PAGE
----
Draft day drama is inescapable.
In every draft, in every major sport, there’s always one prized prospect who— for one reason or another—sits in the dreaded green room, waiting for his name to be called, watching his peers take the stage one-by-one ahead of him.
In the 1998 NBA draft, Paul Pierce was that prospect.
By the time all work was done at General Motors Place in Vancouver, four picks inside the Top 10 of the class were traded. But as all the scheming and dealing went on, Paul was the odd man out.
The player who would later earn the nickname “The Truth” was as high as No. 2 in some draft projections. So when then Boston Celtics coach Rick Pitino saw the Kansas Jayhawks star still on the board at No. 10, he pulled the trigger on what is regarded as one of the top draft-day steals ever.
“I’m in a state of shock right now,” Pitino said minutes after selecting Paul.
Pitino, now coach at the University of Louisville, recounted the story via The Courier-Journal. He and the Boston brass were sold on drafting Dirk Nowitzki after taking him through a secret workout in his home country of Germany.
However, the Dallas Mavericks pulled off a draft-day deal to jump up ahead of the Celtics and take Dirk at No. 9. Pitino and Co. were crushed to hear that they missed out on the dynamic European, but were stunned to see that Paul—whom they saw as a Top Three pick—was still on the board.
“We were scurrying, thinking something’s wrong with Pierce, who was supposed to go two or three in the draft,” Pitino recalled. “Now everybody’s wondering, all these things come up of why he slipped.”
The answer to the question that burdened Boston on draft day is a funny one in retrospect. Denver Nuggets general manager Dan Issel labeled Pierce as perhaps “a little soft,” as Jackie MacMullan wrote in Sports Illustrated.
No. 34 has spent his entire career disproving that label, playing with a sinister level of tenacity and determination on both sides of the ball. But even at the time, Issel’s statement was looked at sideways by some. Golden State Warriors general manager Garry St. Jean—who selected future All-Star Antwan Jamison six picks ahead of Pierce—praised Paul for the ability shown in workouts.
“That talk about Pierce is baloney,” St. Jean said. “He had a great workout with us. He might have more ability to score than any other rookie because he can drift and shoot, can come off the screen, can break you down off the dribble and can go down to the box and score.”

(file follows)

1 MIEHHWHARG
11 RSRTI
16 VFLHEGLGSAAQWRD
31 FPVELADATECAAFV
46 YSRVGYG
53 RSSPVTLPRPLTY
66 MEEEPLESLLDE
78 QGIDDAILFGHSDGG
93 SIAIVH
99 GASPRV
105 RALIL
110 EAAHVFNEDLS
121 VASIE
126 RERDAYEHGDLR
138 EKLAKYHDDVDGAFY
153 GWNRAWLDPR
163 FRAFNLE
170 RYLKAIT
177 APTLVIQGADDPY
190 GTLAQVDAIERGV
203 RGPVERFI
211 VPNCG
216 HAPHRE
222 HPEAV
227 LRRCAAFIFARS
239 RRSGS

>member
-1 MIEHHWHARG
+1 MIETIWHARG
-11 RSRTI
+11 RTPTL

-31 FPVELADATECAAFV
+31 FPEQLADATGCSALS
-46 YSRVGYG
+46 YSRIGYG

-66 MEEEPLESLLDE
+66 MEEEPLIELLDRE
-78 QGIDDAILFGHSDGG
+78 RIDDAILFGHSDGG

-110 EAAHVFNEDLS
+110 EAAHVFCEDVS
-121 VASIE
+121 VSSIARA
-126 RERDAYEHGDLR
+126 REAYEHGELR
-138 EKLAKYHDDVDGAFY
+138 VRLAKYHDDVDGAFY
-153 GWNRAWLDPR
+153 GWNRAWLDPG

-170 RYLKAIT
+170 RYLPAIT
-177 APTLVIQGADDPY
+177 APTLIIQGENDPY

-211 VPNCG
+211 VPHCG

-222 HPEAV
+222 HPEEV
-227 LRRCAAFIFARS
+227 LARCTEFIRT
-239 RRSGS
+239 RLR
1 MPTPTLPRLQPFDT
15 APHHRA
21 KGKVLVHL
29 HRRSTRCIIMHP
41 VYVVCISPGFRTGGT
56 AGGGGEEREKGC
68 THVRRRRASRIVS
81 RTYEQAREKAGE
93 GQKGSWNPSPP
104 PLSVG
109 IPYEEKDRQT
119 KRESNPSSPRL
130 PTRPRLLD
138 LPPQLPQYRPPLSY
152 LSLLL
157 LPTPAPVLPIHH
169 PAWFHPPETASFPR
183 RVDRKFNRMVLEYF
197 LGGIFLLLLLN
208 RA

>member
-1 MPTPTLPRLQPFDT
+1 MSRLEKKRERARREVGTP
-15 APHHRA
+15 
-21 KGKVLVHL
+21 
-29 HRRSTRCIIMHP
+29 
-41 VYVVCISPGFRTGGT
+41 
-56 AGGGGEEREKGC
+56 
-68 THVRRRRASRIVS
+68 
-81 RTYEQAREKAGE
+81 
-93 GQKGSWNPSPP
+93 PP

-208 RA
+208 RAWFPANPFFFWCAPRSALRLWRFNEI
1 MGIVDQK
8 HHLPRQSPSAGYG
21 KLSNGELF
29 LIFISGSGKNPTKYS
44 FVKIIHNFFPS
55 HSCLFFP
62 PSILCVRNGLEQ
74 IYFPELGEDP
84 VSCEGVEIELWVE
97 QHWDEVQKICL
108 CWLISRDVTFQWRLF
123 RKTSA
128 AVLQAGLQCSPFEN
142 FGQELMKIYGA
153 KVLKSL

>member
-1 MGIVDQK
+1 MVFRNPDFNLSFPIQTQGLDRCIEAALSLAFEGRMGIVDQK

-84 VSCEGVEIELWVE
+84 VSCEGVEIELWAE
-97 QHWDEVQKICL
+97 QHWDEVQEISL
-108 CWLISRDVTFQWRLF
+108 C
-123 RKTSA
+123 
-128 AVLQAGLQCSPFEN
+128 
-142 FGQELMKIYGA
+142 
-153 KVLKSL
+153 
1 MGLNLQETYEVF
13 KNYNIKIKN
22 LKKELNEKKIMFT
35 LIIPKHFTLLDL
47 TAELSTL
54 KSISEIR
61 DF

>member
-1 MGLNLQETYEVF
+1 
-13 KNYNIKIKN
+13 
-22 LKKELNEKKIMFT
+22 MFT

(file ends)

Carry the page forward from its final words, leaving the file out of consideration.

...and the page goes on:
It just goes to show how quickly a little gossip can change perceptions in a draft. It resulted in Sports Illustrated tabbing Paul as one of the “losers” of the draft—but also in Pitino earning a “winner” tag for the night.
The gossip also prompted Boston to make a frantic call to Roy Williams, Paul’s coach at Kansas, to ask about his health before making him a Celtic.
“Somebody called Roy Williams right away (and asked) ‘Is there any problem with Pierce?’ He had a clean bill of health,” Pitino said. “We were very excited that Paul Pierce slipped to 10.”
Paul went on to play 15 years in Boston, where he won an NBA title and made 10 All-Star teams before joining the Brooklyn Nets in 2013.
Meanwhile, Nowitzki won an NBA crown of his own with the Mavs, while making 12 All-Star appearances. Vince Carter joined Paul and Dirk as the only other All-NBA performer in the draft, while Jamison and Rashard Lewis each made All-Star teams, but were never named All-NBA. The first three picks—Michael Olowokandi, Mike Bibby and Raef LaFrentz—had zero All-Star appearances between them.
A few years ago, ESPN looked back at that 1998 class and outlined a crystal ball scenario of where the players would go in an ideal do-over. Dirk came in at No. 1, and Paul was slotted at No. 2—right where he was on many boards before his draft-day slide.
“Everybody always asks me the question now: ‘Who would you rather have had, Pierce or Nowitzki?’” Pitino said. “It’s an interesting debate as to who is the better basketball player between the two of them.”
Both players can lay claim to a NBA title and a horde of All-Star appearances, so that debate will likely wage on until after both are inducted into the NBA Hall-of-Fame. But there’s little doubt that both the Celtics and the Mavericks are happy with their outcomes at No. 9 and 10 in the 1998 draft.
“This was a hell of a Plan B,” said Chris Wallace, who was Boston’s assistant GM at the time. “I felt Paul was one of the three best players in the draft and it just shows you it’s better to be lucky than good. I’ve been doing this a long time with seven teams and 25 years and that was one of the greatest dealings I’ve ever had in the NBA. I never dreamed we’d get Paul Pierce.”
- A Perfect 10 (Sports Illustrated, July 1, 1998)
- Winners and losers at the ’98 draft (Sports Illustrated, June 25, 1998)
- Rick Pitino’s Dirk Nowitzki story (The Courier-Journal, June 10, 2011)
- 1998 Draft in Review (ESPN Page 2, June 29, 2009)
- Draft lottery letdowns can have happy endings (Boston Globe, May 25, 2014)